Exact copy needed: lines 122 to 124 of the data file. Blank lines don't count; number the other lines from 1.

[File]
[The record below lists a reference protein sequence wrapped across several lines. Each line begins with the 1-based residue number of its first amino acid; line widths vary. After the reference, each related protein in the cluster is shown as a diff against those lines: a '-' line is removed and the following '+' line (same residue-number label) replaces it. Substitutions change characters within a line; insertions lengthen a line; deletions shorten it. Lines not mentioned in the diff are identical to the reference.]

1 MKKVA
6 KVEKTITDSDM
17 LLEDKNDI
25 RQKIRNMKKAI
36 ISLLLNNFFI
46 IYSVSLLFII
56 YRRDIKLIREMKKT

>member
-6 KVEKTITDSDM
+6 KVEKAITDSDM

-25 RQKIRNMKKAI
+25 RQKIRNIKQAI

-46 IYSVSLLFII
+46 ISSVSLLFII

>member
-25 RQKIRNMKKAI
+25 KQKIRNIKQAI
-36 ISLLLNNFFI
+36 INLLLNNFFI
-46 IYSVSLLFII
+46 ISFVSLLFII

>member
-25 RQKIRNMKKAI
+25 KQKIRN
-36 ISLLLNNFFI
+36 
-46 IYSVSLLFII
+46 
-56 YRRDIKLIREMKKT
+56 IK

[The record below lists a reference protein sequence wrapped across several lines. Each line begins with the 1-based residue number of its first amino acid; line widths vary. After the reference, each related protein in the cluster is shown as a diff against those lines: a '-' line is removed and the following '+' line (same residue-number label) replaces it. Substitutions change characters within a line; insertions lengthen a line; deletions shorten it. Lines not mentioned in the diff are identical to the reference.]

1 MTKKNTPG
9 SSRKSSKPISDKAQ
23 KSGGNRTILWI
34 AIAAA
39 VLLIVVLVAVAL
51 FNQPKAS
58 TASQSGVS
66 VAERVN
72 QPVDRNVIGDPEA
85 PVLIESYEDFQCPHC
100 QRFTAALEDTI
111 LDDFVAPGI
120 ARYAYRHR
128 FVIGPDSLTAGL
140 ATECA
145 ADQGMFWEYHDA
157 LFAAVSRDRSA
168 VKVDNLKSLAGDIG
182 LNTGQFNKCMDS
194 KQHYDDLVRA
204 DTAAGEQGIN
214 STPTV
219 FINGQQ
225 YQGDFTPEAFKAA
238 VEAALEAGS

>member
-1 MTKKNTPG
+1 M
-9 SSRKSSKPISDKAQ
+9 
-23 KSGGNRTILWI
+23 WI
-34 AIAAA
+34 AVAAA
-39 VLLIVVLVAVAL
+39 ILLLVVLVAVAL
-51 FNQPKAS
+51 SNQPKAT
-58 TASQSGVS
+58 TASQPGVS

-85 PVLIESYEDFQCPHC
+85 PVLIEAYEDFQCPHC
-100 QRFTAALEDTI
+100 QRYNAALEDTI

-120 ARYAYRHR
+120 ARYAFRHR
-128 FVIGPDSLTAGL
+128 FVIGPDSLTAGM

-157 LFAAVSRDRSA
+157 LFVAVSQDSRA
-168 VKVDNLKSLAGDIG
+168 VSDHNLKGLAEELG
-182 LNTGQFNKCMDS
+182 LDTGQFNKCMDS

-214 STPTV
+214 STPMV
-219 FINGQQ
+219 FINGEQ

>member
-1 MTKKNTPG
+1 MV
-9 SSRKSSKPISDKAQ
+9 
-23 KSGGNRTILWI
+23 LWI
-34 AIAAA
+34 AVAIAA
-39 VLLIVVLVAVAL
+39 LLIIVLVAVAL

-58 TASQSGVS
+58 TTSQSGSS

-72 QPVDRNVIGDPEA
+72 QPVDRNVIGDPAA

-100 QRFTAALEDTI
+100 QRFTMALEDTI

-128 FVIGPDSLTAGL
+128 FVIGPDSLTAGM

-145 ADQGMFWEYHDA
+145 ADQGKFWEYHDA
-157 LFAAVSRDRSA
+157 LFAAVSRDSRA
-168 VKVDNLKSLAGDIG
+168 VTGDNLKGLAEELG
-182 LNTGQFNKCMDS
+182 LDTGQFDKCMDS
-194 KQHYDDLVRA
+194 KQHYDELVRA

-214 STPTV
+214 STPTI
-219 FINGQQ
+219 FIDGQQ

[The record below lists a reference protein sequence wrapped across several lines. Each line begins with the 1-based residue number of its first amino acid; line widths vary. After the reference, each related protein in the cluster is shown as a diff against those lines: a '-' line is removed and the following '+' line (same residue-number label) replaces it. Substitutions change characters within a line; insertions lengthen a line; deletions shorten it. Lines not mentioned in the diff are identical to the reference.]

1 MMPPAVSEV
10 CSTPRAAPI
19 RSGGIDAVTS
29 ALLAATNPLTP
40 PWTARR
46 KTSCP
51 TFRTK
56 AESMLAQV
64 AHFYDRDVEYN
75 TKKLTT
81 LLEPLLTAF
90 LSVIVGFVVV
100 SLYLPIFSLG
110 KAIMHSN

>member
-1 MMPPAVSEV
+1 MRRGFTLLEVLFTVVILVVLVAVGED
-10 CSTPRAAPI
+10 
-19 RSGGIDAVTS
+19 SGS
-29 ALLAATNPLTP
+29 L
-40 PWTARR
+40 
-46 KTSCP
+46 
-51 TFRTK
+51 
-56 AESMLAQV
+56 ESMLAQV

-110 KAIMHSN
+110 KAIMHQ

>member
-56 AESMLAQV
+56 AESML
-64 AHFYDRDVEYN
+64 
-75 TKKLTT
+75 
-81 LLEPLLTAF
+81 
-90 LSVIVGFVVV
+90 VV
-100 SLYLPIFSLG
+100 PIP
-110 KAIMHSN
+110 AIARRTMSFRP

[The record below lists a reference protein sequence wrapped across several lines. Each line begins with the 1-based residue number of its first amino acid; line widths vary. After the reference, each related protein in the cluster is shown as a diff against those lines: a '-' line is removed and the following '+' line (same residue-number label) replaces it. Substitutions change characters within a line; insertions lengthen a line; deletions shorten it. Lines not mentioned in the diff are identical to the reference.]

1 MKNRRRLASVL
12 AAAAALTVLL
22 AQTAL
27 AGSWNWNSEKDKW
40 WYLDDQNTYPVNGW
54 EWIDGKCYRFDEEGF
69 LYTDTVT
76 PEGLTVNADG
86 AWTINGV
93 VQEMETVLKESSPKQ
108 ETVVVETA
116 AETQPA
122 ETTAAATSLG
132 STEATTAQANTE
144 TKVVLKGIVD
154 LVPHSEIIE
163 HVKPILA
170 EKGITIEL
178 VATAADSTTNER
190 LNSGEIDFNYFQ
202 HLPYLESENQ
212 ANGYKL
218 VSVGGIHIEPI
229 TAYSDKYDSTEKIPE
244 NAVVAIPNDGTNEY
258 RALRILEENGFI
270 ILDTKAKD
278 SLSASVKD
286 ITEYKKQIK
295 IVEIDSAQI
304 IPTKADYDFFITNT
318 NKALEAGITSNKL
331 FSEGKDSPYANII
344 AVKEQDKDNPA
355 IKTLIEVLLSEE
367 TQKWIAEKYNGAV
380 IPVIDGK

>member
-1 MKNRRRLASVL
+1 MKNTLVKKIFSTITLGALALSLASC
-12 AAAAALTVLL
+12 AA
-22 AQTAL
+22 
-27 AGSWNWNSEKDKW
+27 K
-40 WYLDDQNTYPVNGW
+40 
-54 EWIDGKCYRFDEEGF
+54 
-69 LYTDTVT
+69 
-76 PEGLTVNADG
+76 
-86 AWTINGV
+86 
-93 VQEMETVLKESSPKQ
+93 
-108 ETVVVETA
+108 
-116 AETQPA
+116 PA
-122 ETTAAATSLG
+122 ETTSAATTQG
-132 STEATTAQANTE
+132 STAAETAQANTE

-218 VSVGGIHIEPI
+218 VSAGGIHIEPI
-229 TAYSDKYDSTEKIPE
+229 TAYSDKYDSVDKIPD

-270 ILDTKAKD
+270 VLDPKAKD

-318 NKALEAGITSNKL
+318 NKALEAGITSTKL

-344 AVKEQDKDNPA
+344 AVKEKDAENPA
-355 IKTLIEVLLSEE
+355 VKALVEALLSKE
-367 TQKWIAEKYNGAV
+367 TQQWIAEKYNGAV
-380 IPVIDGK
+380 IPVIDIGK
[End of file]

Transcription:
-219 FINGQQ
+219 FIDGQQ

[The record below lists a reference protein sequence wrapped across several lines. Each line begins with the 1-based residue number of its first amino acid; line widths vary. After the reference, each related protein in the cluster is shown as a diff against those lines: a '-' line is removed and the following '+' line (same residue-number label) replaces it. Substitutions change characters within a line; insertions lengthen a line; deletions shorten it. Lines not mentioned in the diff are identical to the reference.]